Review Summary: The Velvet Teen soars in this assertive orchestration of powerful music.
The Velvet Teen’s “Elysium” is by far their most ambitious album. One might say that it if beauty were a word to objectively describe this album then that is just the word I would use. Having been released in 2004 as their second album, The Velvet Teen sought a unique sound that departed (but not too far from) their original form in “Out of the Fierce Parade”.
Having now listened to all three of Velvet Teen’s released works. I can firmly say that “Elysium” certainly stands out as an Album with a capital “A”. The songs are not confined to consistent lengths—in fact, they range from four to twelve minutes in length, but this does not take away from the music. The album is literally composed without using a single guitar in any of the tracks, which makes for a unique and rather enticing melody. Every track gives you something else to enjoy especially the lyrics and vocals, which complement the style of music almost perfectly. I stress the fact that every track brings something new to your ears that you may or may not have heard before.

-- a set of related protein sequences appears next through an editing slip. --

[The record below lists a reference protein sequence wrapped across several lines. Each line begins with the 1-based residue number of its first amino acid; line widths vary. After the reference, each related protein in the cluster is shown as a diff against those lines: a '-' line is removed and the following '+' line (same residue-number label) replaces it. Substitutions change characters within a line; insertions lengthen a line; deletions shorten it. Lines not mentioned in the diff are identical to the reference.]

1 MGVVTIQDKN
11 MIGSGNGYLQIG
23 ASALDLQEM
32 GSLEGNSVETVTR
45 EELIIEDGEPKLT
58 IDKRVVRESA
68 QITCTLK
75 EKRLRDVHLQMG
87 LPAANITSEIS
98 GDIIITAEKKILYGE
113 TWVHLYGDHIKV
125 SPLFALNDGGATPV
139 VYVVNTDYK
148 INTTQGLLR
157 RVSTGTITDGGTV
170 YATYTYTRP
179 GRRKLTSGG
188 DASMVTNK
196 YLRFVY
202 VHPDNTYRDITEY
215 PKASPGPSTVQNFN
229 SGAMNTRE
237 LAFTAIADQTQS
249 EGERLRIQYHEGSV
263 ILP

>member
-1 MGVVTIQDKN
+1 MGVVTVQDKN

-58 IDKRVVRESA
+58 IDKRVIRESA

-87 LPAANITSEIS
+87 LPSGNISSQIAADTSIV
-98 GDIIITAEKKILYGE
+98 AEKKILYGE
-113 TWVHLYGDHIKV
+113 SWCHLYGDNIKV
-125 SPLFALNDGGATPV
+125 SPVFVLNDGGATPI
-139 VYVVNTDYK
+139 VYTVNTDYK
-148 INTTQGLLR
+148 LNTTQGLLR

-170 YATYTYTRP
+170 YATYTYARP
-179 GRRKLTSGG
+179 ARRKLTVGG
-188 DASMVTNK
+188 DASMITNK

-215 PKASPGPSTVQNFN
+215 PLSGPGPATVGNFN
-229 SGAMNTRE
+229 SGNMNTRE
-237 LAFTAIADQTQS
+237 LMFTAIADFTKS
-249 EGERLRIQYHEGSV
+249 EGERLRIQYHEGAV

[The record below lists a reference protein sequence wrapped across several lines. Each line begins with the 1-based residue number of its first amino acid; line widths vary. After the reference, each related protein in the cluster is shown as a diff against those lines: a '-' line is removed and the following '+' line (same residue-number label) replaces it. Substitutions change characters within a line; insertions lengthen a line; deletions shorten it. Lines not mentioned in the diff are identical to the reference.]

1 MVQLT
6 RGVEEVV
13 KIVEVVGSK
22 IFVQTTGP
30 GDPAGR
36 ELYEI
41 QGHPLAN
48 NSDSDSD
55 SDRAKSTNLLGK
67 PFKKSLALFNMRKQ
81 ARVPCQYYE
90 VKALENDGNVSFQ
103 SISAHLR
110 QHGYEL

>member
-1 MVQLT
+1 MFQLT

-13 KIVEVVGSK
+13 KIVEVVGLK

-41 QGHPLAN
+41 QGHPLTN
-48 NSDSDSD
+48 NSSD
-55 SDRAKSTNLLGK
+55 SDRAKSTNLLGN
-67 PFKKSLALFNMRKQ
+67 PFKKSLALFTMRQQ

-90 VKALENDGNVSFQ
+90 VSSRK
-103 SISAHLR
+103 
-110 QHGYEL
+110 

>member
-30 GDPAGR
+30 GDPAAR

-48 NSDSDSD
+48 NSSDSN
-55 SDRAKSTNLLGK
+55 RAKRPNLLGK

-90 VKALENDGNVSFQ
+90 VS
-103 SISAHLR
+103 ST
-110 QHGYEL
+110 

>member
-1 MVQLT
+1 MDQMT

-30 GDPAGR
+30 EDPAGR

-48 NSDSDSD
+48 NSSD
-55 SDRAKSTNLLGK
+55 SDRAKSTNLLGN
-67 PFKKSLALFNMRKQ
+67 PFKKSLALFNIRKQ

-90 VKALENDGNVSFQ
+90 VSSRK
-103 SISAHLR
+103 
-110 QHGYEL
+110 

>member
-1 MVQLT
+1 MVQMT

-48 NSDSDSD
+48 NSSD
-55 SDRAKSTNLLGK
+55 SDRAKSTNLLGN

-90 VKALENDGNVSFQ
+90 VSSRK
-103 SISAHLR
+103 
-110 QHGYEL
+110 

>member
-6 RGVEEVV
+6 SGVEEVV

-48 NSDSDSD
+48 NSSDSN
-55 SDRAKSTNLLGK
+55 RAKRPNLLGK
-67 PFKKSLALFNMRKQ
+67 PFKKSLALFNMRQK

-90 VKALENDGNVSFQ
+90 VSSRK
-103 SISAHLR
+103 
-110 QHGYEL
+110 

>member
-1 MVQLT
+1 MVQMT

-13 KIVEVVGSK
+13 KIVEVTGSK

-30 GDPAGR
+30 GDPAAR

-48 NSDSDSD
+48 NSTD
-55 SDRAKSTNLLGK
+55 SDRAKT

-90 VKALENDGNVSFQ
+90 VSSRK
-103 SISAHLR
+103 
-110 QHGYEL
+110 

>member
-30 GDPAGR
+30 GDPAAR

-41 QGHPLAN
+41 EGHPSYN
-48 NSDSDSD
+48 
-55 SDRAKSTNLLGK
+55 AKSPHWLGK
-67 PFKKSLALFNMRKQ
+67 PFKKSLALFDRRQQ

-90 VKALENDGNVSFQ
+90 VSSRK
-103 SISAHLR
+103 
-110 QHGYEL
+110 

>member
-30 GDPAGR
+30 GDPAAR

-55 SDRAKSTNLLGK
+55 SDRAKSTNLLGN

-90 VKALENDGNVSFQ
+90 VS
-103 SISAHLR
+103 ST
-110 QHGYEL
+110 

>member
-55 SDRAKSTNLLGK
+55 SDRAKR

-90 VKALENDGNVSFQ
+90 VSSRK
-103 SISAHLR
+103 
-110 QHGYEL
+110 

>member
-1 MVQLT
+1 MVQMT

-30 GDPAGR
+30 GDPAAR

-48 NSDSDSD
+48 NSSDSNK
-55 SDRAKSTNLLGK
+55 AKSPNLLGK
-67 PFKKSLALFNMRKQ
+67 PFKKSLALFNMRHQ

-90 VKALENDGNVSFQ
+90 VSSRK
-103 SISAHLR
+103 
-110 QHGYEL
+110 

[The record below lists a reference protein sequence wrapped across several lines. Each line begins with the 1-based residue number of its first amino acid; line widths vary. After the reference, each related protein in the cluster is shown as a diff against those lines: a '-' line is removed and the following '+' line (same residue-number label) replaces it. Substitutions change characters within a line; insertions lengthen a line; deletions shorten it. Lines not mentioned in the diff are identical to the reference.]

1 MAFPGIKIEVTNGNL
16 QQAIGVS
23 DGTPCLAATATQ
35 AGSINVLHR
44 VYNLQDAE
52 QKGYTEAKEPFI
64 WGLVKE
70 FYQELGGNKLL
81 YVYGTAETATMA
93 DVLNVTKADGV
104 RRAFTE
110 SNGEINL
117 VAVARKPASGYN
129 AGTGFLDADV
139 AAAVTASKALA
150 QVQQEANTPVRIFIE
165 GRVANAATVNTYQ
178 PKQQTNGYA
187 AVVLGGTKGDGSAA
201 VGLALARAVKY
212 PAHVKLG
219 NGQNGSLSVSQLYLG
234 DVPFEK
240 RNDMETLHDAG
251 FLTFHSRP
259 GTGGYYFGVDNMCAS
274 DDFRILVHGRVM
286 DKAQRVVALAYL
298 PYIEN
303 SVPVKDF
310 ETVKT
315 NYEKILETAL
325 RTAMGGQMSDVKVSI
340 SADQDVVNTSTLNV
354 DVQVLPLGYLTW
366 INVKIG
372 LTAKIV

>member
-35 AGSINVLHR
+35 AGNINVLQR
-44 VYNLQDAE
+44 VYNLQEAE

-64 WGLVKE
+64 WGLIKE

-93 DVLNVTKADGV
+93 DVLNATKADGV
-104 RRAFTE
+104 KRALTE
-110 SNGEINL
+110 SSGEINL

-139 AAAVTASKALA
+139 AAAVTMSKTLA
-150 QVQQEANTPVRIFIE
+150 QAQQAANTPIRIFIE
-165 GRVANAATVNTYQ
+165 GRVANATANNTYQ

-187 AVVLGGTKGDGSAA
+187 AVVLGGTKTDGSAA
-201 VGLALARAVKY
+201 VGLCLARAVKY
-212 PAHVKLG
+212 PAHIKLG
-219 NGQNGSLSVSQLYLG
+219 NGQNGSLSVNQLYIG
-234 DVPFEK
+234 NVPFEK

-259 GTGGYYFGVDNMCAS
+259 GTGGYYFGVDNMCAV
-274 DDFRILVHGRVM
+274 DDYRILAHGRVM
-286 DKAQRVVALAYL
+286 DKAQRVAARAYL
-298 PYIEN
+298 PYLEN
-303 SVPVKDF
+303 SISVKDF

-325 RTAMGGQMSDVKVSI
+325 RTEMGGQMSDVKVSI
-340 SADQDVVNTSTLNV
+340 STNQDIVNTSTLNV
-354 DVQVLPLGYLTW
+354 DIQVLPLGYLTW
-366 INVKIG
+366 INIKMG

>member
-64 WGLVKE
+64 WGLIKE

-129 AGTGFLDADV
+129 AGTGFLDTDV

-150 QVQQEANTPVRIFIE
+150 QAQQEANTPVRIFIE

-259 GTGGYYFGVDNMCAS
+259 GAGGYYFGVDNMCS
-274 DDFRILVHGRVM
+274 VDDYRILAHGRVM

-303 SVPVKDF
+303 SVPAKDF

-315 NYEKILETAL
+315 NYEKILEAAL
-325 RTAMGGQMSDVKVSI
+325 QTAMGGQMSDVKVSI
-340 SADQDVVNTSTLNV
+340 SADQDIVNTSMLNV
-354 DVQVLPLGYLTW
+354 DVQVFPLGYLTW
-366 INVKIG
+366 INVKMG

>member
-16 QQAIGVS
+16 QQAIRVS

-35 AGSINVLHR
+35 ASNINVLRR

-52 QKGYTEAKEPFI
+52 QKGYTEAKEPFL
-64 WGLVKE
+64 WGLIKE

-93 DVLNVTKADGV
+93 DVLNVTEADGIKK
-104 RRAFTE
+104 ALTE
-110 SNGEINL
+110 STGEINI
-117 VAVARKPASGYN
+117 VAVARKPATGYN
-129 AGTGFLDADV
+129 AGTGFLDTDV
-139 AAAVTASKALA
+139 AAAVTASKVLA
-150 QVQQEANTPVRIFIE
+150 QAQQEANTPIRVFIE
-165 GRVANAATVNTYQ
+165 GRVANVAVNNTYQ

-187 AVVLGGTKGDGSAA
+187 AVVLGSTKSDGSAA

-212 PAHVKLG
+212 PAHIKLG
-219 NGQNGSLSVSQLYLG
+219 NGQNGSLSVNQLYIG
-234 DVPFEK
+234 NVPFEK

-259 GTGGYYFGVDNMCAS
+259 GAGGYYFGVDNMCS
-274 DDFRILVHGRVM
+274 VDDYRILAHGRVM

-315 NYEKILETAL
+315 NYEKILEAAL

Primarily percussion and instrumental “opening track” that lulls you into the mood that Elysium begs you to feel. It is probably the shortest of all the tracks, running a good three minutes, but prepares you to be unprepared for the remaining songs.
“Penicillin (It doesn’t mean much)”
You can clearly see how this album is very much different from their last. This song in particular utilizes the dramatic appeal of the cello, and viola at the very beginning of the song.
Judah Nagler decides to unveil his distinct vocals in this track. I would be lying if I said it wasn’t as passionate as I have ever heard him before. Judah graces the song with an incredibly potent swarm of voice that is undoubtedly genuine. It is very easy to tell that there was a lot of effort put into the writing of the lyrics (which are just as smooth as the instrumentals).
“A Captive Audience”
The first few measures of “A Captive Audience” are repeated periodically throughout the song. This may seem as though it would be repetitive, but actually works quite nicely and conforms to an even greater melody as the music swells toward the end coming to a satisfying conclusion. You will notice the keyboard is used to its full potential in the song. And we are not disappointed to hear the viola once again at the end of the song. “A Captive Audience” is probably the song that most people think of when they talk about “Elysium". I find this to be a bit discouraging. Not that it’s a bad song, I just think that it is masturbatory to alienate one song in this Indie Opus as being the “cock of the walk of the walk” as it were. Still, “Captive Audience" is definitely a track that grabs your attention, and soothes your nerves while provoking your mind with its melodious lyrics.